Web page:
“For I tell you that unless your righteousness surpasses that of the Pharisees and the teachers of the law, you will certainly not enter the kingdom of heaven” (Matthew 5:20) NIV.
There are many spiritualties in the world today. In fact it is an in-thing to be spiritual without necessarily being religious. Most of these spiritualties are based on the teachings of famous spiritual (religious) leaders, dead or alive. The other characteristic is that they are performance based—one has to follow a set of instructions or orders to attain a certain degree of spirituality. This is, however, is not a new trend. It’s been so since time immemorial. This is not surprising because humans are by nature religious, regardless of whether they admit it or not. People are always looking for something or someone transcendent to look up to as a standard of their molarity.
In this passage, Jesus redefines righteousness, that is, how one can have a right relationship with God. Lest they fault Him for contradicting God’s Word, Jesus makes it categorically clear that “Do not think that I have come to abolish the Law or the Prophets; I have not come to abolish them but to fulfill them” (Matthew 5:17). But he goes on to set the bar even higher, “For I tell you that unless your righteousness surpasses that of the Pharisees and the teachers of the law, you will certainly not enter the kingdom of heaven” (Matthew 5:20). The Pharisees and teachers of the law were regarded by their contemporaries as perfect as far religious matters were concerned. So, to tell anyone that their righteousness could surpass that of the Pharisees was more than shocking. The Pharisees were rigorous in keeping the ritual requirements of the Law. They cared so much about their outside appearance, performance, and reputation before the people.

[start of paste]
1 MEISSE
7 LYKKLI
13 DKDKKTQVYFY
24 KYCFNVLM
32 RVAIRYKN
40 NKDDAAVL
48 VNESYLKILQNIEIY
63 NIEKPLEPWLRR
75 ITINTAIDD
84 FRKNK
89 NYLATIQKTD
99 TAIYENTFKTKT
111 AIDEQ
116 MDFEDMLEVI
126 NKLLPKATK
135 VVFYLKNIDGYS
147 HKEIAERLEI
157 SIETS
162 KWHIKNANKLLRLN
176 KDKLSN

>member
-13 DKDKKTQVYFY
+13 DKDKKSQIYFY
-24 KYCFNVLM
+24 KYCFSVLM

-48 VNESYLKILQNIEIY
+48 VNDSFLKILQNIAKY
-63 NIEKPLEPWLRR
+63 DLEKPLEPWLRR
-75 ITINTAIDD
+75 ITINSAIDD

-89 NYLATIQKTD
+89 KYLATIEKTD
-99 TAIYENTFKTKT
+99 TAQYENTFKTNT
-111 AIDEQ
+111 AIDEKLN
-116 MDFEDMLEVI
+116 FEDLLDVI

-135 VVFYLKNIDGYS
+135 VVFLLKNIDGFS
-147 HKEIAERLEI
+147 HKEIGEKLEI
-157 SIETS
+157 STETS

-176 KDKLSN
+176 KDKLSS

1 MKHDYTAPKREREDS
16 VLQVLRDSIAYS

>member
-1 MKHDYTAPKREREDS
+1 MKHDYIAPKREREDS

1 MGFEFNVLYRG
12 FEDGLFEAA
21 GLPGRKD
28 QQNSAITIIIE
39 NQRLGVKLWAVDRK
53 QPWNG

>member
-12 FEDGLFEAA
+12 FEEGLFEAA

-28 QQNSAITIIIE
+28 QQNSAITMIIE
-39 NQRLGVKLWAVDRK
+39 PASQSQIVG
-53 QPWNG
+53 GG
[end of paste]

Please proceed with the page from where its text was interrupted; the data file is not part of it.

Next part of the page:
Jesus’ standard of righteousness is different. It is about the state of your heart. It begins with one’s relationship with Him. For those who have believed in Jesus Christ, our righteous is the not based on our performance but His performance. It is not about what we do but rather what He did. It is inward (as opposed to the outward performance of the Pharisees and Scribes). It is not a show that we put up but rather an overflow of the life-transforming grace we have received. It is from the inside out. State-of-the-heart spirituality is premised on the life and work of Jesus Christ. Many times I find myself struggling with the outward reputation and neglecting my state of the heart?
What is the state of your heart?